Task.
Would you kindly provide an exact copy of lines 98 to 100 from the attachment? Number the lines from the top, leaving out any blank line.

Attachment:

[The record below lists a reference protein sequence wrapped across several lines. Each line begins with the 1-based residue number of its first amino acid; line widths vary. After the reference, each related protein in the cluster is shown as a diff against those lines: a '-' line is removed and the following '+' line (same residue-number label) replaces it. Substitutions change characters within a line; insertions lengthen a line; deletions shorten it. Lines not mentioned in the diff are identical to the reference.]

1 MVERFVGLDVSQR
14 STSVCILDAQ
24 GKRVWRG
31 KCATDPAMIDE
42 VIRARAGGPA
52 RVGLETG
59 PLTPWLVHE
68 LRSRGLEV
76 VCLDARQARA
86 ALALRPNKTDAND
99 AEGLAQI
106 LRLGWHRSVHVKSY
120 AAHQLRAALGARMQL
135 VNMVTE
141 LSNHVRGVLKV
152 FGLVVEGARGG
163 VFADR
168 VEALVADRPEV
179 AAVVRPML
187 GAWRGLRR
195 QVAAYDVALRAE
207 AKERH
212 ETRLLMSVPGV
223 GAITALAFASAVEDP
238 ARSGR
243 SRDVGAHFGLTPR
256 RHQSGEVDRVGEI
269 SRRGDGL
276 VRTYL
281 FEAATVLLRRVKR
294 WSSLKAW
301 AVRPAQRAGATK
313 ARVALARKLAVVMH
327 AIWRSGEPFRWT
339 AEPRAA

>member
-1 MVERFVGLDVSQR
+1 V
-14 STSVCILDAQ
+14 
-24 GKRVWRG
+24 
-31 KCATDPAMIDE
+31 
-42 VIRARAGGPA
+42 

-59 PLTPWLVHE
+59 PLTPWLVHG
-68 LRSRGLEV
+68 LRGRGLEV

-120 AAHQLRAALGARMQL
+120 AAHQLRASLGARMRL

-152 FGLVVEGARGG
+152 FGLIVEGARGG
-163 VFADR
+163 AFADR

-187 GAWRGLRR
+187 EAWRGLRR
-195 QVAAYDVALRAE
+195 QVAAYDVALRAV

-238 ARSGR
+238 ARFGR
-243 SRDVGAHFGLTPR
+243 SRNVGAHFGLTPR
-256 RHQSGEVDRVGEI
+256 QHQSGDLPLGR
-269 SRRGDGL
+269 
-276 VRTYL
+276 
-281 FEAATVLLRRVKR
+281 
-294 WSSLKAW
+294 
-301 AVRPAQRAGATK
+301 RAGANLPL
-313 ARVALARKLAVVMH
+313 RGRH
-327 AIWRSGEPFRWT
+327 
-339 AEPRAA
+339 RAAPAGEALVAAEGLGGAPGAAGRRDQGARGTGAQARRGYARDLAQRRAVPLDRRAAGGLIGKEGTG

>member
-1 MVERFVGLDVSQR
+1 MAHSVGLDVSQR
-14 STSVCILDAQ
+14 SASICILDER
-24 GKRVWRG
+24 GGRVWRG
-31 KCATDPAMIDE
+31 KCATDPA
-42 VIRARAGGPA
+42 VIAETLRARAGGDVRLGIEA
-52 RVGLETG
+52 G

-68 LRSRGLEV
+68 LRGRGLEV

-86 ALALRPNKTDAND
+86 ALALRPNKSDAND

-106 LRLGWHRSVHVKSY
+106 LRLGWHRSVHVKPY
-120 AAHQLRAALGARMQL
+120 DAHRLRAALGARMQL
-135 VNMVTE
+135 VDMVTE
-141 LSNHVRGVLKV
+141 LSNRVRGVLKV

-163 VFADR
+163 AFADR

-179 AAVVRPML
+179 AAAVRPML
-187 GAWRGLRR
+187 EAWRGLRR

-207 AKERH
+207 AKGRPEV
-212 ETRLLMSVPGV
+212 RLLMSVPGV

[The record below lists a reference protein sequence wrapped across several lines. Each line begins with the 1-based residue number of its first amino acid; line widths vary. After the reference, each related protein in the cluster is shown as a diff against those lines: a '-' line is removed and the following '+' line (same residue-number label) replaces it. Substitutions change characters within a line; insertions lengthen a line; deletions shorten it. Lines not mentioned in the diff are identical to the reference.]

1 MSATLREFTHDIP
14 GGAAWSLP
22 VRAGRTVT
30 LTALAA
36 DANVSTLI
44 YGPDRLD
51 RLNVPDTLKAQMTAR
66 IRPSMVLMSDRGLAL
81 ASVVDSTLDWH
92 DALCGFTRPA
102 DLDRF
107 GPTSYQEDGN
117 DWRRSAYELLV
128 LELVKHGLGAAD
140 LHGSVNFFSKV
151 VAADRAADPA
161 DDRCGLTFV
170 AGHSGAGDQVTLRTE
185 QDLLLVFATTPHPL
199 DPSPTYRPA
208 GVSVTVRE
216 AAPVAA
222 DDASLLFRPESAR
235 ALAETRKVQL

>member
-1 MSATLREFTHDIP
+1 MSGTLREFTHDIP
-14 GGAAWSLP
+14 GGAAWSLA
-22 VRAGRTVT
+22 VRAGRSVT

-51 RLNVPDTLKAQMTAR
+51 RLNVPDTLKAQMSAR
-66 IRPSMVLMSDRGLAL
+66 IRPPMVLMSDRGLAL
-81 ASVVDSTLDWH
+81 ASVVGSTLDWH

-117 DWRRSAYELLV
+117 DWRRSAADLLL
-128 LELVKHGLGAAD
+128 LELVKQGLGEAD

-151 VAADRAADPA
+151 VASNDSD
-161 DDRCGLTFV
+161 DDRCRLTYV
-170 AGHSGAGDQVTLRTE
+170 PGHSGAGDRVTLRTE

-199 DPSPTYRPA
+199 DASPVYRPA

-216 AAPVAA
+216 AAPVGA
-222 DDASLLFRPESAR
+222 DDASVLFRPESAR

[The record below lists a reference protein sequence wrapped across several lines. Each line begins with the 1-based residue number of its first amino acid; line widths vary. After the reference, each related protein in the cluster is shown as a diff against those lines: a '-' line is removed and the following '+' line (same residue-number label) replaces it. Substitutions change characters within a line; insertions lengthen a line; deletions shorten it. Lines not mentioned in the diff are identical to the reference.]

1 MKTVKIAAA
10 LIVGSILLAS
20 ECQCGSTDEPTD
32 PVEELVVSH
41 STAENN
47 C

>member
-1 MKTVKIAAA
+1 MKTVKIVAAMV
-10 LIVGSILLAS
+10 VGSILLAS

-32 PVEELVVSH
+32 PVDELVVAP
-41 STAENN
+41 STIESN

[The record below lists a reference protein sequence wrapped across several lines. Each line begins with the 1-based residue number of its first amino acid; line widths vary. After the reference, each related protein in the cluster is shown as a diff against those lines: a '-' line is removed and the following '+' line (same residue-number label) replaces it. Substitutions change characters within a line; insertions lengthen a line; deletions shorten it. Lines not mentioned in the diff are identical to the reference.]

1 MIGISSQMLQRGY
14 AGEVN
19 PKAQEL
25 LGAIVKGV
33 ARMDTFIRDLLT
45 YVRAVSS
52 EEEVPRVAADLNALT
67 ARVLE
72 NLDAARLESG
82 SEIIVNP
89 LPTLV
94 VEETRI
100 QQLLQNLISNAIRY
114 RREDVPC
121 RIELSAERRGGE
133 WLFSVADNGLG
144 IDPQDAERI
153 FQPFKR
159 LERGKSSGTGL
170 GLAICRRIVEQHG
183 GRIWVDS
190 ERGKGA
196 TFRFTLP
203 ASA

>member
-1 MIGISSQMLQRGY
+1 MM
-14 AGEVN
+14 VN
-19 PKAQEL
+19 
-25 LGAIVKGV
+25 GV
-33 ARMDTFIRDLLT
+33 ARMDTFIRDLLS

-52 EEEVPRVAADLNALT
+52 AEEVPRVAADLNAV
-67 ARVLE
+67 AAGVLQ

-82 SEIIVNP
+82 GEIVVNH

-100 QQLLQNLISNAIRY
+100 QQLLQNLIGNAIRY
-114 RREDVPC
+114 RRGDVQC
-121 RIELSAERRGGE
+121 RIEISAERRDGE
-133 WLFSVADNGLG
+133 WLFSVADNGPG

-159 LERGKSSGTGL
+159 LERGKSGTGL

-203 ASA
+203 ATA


+68 LRGRGLEV

-86 ALALRPNKTDAND
+86 ALALRPNKSDAND